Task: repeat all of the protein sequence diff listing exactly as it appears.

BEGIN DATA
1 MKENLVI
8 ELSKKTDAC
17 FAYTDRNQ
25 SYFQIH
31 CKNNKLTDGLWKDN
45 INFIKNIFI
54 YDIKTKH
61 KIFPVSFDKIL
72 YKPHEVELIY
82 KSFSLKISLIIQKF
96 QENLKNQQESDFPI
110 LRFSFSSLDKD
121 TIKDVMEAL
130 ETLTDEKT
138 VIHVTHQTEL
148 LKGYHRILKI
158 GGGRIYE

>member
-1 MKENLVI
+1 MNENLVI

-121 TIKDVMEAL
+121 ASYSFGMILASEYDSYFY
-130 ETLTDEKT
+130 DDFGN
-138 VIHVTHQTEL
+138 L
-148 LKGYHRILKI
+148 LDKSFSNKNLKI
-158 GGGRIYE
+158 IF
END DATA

1 MKENLVI
8 ELSKKTDAC
17 FAYTDRNQ
25 SYFQIH
31 CKNNKLTDGLWKDN
45 INFIKNIFI
54 YDIKTKH
61 KIFPVSFDKIL
72 YKPHEVELIY
82 KSFSLKISLIIQKF
96 QENLKNQQESDFPI
110 LRFSFSSLDKD
121 TIKDVMEAL
130 ETLTDEKT
138 VIHVTHQTEL
148 LKGYHRILKI
158 GGGRIYE

>member
-1 MKENLVI
+1 MNENLVI

-121 TIKDVMEAL
+121 ASYSFGMILASEYDSYFY
-130 ETLTDEKT
+130 DDFGN
-138 VIHVTHQTEL
+138 L
-148 LKGYHRILKI
+148 LDKSFSNKNLKI
-158 GGGRIYE
+158 IF